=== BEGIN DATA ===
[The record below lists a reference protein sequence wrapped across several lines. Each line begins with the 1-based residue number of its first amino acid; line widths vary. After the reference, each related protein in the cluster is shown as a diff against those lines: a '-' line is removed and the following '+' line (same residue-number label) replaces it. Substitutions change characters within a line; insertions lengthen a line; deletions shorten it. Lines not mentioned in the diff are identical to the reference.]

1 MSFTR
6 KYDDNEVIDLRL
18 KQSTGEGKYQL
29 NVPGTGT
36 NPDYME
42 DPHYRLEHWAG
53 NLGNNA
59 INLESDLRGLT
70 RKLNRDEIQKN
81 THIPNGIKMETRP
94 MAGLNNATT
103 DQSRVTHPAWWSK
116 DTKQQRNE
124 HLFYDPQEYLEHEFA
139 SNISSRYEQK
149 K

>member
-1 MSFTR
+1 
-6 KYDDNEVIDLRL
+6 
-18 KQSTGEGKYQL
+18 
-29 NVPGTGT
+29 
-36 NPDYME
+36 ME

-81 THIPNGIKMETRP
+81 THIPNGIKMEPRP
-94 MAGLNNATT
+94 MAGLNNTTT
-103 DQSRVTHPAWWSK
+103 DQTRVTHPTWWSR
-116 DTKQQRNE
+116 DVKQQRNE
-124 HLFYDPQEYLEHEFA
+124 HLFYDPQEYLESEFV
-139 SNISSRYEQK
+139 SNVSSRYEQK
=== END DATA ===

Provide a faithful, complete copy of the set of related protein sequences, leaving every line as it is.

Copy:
[The record below lists a reference protein sequence wrapped across several lines. Each line begins with the 1-based residue number of its first amino acid; line widths vary. After the reference, each related protein in the cluster is shown as a diff against those lines: a '-' line is removed and the following '+' line (same residue-number label) replaces it. Substitutions change characters within a line; insertions lengthen a line; deletions shorten it. Lines not mentioned in the diff are identical to the reference.]

1 MSFTR
6 KYDDNEVIDLRL
18 KQSTGEGKYQL
29 NVPGTGT
36 NPDYME
42 DPHYRLEHWAG
53 NLGNNA
59 INLESDLRGLT
70 RKLNRDEIQKN
81 THIPNGIKMETRP
94 MAGLNNATT
103 DQSRVTHPAWWSK
116 DTKQQRNE
124 HLFYDPQEYLEHEFA
139 SNISSRYEQK
149 K

>member
-1 MSFTR
+1 
-6 KYDDNEVIDLRL
+6 
-18 KQSTGEGKYQL
+18 
-29 NVPGTGT
+29 
-36 NPDYME
+36 ME

-81 THIPNGIKMETRP
+81 THIPNGIKMEPRP
-94 MAGLNNATT
+94 MAGLNNTTT
-103 DQSRVTHPAWWSK
+103 DQTRVTHPTWWSR
-116 DTKQQRNE
+116 DVKQQRNE
-124 HLFYDPQEYLEHEFA
+124 HLFYDPQEYLESEFV
-139 SNISSRYEQK
+139 SNVSSRYEQK